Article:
Wednesday, May 23, 2012

A Pill for Alcoholism?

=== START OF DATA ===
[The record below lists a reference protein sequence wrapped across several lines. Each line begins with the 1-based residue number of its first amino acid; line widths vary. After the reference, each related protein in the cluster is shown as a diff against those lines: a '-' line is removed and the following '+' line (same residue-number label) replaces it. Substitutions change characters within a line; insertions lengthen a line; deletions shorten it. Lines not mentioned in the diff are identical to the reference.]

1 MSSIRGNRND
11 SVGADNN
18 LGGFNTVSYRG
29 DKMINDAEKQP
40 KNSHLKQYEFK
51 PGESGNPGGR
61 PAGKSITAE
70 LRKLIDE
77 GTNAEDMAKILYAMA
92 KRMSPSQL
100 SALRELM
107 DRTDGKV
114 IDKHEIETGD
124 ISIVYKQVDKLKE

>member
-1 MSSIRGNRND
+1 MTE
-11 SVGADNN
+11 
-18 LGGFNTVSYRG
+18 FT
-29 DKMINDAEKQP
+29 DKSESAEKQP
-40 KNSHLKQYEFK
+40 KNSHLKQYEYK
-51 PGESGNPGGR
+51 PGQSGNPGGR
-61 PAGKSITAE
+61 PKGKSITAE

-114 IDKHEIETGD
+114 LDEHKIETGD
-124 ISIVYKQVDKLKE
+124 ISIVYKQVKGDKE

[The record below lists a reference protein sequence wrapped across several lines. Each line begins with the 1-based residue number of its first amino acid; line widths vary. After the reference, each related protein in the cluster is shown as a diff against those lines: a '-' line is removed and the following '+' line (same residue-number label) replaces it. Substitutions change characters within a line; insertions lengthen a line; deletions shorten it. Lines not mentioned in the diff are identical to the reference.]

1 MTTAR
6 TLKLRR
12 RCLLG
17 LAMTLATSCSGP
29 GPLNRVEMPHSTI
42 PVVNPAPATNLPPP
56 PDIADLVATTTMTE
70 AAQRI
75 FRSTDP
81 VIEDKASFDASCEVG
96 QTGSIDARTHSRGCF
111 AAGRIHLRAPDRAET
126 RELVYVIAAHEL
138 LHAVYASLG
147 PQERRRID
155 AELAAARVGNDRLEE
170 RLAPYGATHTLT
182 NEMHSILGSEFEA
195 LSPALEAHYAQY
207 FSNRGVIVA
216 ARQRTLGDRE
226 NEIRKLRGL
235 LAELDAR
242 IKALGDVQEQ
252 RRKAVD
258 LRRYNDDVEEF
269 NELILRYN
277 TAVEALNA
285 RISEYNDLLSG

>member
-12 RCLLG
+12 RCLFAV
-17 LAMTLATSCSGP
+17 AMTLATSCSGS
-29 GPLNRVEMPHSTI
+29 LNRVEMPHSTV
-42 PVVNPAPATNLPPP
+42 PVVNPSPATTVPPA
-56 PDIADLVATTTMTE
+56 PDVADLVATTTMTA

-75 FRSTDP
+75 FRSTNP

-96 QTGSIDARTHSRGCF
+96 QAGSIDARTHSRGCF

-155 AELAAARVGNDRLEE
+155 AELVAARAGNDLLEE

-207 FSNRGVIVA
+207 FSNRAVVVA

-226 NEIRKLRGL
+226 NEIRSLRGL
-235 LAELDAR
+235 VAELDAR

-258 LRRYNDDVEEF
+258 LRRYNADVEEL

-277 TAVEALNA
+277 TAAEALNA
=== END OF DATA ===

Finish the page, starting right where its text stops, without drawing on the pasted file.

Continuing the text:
When I was at APA earlier this month, I heard an excellent talk by Dr. Bankole Johnson on the treatment of alcoholism.  I'm currently reading a book called Hooked, by Lonny Shavelson, about an effort by the San Francisco Department of Health to provide drug-treatment-on-demand to all comers in 1998.  The book, a great read even if it is a bit out-of-date, talks about how drug treatment gets divided into camps of those who insist on total abstinence versus those who will settle for a decrease in use as part of the "harm reduction" model.  Dr. Bankole made the point that if you look at total abstinence for alcohol, the numbers are low and one could get very discouraged trying to treat alcoholics.    And he is all in favor of trying medications to reduce craving for alcohol.  Which brings me to an article in the NYTimes by Douglas Quenqua called "Drugs Help Tailor Alcoholism Treatment."  So Dr. Johnson is quoted in this article, and since I enjoyed his talk, I'll mention the article.  It talks about medications that help some people with their cravings-- both on label and off label-- and the question of using a pill to treat an addiction.